When we last left Kate and Tully, the best friends portrayed in Firefly Lane, the friendship was on rocky ground. Now Kate has died of cancer, and Tully, whose once-stellar TV talk show career is in free fall, is wracked with guilt over her failure to be there for Kate until her very last days. Kate’s death has cemented the distrust between her husband, Johnny, and daughter Marah, who expresses her grief by cutting herself and dropping out of college to hang out with goth poet Paxton. Told mostly in flashbacks by Tully, Johnny, Marah and Tully’s long-estranged mother, Dorothy, aka Cloud, the story piles up disasters like the derailment of a high-speed train. Increasingly addicted to prescription sedatives and alcohol, Tully crashes her car and now hovers near death, attended by Kate’s spirit, as the other characters gather to see what their shortsightedness has wrought. We learn that Tully had tried to parent Marah after her father no longer could. Her hard-drinking decline was triggered by Johnny’s anger at her for keeping Marah and Paxton’s liaison secret. Johnny realizes that he only exacerbated Marah’s depression by uprooting the family from their Seattle home. Unexpectedly, Cloud, who rebuffed Tully’s every attempt to reconcile, also appears at her daughter’s bedside. Sixty-nine years old and finally sober, Cloud details for the first time the abusive childhood, complete with commitments to mental hospitals and electroshock treatments, that led to her life as a junkie lowlife and punching bag for trailer-trash men. Although powerful, Cloud’s largely peripheral story deflects focus away from the main conflict, as if Hannah was loath to tackle the intractable thicket in which she mired her main characters.

Unrelenting gloom relieved only occasionally by wrenching trauma; somehow, though, Hannah’s storytelling chops keep the pages turning even as readers begin to resent being drawn into this masochistic morass.

Pub Date: April 23, 2013

ISBN: 978-0-312-57721-6

Page Count: 416

Publisher: St. Martin's

Review Posted Online: Feb. 18, 2013

Kirkus Reviews Issue: March 1, 2013

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THE COLDEST WINTER EVER

Debut novel by hip-hop rap artist Sister Souljah, whose No Disrespect (1994), which mixes sexual history with political diatribe, is popular in schools country-wide. In its way, this is a tour de force of black English and underworld slang, as finely tuned to its heroine’s voice as Alice Walker’s The Color Purple. The subject matter, though, has a certain flashiness, like a black Godfather family saga, and the heroine’s eventual fall develops only glancingly from her character. Born to a 14-year-old mother during one of New York’s worst snowstorms, Winter Santiaga is the teenaged daughter of Ricky Santiaga, Brooklyn’s top drug dealer, who lives like an Arab prince and treats his wife and four daughters like a queen and her princesses. Winter lost her virginity at 12 and now focuses unwaveringly on varieties of adolescent self-indulgence: sex and sugar-daddies, clothes, and getting her own way. She uses school only as a stepping-stone for getting out of the house—after all, nobody’s paying her to go there. But if there’s no money in it, why go? Meanwhile, Daddy decides it’s time to move out of Brooklyn to truly fancy digs on Long Island, though this places him in the discomfiting position of not being absolutely hands-on with his dealers; and sure enough the rise of some young Turks leads to his arrest. Then he does something really stupid: he murders his wife’s two weak brothers in jail with him on Riker’s Island and gets two consecutive life sentences. Winter’s then on her own, especially with Bullet, who may have replaced her dad as top hood, though when she selfishly fails to help her pregnant buddy Simone, there’s worse—much worse—to come. Thinness aside: riveting stuff, with language so frank it curls your hair. (Author tour)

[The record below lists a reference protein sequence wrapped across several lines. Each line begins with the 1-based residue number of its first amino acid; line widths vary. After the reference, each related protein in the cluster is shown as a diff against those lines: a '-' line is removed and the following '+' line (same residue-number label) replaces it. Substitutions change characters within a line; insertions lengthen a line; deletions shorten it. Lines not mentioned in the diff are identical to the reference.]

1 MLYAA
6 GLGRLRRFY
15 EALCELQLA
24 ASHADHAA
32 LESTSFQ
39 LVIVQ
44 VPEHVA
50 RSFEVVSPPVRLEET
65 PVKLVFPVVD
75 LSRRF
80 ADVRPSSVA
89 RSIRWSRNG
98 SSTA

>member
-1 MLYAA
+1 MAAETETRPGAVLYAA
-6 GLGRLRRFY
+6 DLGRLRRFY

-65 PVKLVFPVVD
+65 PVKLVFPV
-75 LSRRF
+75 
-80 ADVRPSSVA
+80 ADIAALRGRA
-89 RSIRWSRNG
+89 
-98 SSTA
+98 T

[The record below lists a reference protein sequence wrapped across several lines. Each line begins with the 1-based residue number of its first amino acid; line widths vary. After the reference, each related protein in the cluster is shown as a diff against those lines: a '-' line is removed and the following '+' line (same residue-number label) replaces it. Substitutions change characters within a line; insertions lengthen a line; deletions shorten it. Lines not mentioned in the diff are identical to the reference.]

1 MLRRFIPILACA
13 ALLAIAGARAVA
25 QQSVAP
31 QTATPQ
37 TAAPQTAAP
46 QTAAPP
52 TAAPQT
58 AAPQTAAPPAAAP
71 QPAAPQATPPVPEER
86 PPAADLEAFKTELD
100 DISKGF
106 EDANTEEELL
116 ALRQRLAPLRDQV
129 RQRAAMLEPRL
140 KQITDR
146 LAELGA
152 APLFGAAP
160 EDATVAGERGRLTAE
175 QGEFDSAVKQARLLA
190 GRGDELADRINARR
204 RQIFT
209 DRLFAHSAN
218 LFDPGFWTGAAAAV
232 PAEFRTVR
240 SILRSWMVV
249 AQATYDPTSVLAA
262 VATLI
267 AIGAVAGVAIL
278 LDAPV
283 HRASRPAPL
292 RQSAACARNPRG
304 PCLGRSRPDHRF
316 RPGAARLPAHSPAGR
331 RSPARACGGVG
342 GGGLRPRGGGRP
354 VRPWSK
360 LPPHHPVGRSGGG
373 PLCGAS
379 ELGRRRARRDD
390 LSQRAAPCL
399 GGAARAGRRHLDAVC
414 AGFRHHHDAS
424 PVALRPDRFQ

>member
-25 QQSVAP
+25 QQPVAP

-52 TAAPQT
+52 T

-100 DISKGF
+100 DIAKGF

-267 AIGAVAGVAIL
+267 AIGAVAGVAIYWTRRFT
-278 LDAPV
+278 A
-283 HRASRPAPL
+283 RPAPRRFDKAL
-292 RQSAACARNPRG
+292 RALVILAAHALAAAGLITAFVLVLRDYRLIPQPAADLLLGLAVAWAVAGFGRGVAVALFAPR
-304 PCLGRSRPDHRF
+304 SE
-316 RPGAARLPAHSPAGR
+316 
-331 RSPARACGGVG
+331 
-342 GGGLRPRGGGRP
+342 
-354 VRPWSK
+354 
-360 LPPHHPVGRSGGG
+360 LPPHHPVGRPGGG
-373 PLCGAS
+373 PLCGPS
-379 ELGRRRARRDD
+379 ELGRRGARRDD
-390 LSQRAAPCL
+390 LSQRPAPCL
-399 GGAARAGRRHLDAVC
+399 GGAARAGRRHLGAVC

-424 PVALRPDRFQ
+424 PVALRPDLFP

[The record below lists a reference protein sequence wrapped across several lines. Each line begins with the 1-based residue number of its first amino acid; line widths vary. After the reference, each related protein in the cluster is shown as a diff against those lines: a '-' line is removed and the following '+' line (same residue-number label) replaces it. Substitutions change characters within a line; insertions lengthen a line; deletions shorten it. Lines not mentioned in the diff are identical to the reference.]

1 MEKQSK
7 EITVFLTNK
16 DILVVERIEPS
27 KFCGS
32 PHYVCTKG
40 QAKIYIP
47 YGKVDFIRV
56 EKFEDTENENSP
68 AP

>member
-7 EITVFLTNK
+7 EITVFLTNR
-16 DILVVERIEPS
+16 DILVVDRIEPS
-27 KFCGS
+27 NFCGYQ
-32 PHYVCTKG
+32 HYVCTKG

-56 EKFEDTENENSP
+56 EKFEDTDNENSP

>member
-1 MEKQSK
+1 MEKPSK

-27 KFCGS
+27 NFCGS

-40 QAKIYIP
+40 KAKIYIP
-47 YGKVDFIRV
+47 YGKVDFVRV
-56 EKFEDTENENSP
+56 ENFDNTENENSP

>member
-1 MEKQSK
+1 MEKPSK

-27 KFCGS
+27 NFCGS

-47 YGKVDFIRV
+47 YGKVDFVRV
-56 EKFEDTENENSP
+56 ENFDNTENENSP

Pub Date: April 1, 1999

ISBN: 0-671-02578-3

Page Count: 320

Publisher: Pocket

Review Posted Online: May 20, 2010

Kirkus Reviews Issue: Feb. 1, 1999